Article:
Offering a Different Type of Help to Light a Town

CEO offers his co-op's renewable expertise to develop a microgrid

Two girls walk home from school in Totota, Liberia. This town is known as a trading post, but it does not have access to reliable electricity. (Photo By: Noah-Friedman Rudovsky/NRECA International)

Sometimes timing is everything.

This past spring, Bill Hetherington, CEO of Bandera Electric Cooperative, reached out to NRECA International offering his help. He wanted to do more than donate funds or send volunteers on electrification projects.

Hetherington offered his Bandera, Texas-based co-op’s expertise in renewables.

“I worked for an international renewable energy company in Lisbon, Portugal,” he said in an email. “I witnessed firsthand the economic benefits gained by the community when you empower and assist them with the basic infrastructure development.”

Around that same time, NRECA International was laying the groundwork to launch a self-funded project to provide power to Totota, a small town with 6,400 residents in rural Liberia. Engineers were examining options for a robust solar-diesel hybrid microgrid power generation system that can meet the challenges of providing electricity to remote areas.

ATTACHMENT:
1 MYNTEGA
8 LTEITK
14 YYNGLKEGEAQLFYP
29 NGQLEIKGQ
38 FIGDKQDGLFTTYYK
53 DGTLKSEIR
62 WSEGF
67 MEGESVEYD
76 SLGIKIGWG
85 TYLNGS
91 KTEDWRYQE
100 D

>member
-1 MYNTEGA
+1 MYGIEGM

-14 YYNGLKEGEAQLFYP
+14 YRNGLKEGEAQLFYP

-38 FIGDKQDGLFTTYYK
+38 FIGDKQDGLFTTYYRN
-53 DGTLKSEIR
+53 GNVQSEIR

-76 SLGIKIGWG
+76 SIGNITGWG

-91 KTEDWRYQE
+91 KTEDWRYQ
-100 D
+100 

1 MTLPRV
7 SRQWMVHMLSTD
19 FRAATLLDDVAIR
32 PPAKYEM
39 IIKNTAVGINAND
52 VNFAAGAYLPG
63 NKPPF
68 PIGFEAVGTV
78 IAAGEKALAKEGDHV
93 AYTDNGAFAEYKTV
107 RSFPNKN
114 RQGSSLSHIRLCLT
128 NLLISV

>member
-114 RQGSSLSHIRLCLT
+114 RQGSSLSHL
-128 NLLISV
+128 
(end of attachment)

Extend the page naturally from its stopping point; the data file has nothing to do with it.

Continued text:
BEC offered a solution that fit the bill and was picked to join the team.

When the BEC team ran a comprehensive test of the microgrid system earlier this month, to ensure everything was operational before it gets shipped to Liberia, Dan Waddle, NRECA International senior vice president, was there to observe.

Waddle recognized the priority BEC places on being flexible and responsive to the evolving needs of its members. He likened that to the challenges NRECA International faces in evaluating and designing energy solutions for homeowners and small businesses in communities like Totota.

Bill Hetherington (left) and Dan Waddle stand with the solar panels that will travel to Liberia this fall. (Photo By: BEC)

“The team at BEC understands the challenges we face in providing reliable electricity access to remote areas in Liberia, and we’re proud to have them as partners,” said Waddle. “Engaging BEC to collaborate with us demonstrates their willingness and ability to seek innovative solutions in a changing environment to help communities.”

With the testing complete, the microgrid system is scheduled to leave Texas for Liberia in November. Later this year, Miguel Rivera, manager of BEC’s renewable energy program, known as BEC Solar, will travel to Liberia to assist in the system installation for the newly established electric co-op in Totota.

“We value the principle of improving the quality of life through electrification,” he said, “whether in Bandera or elsewhere.”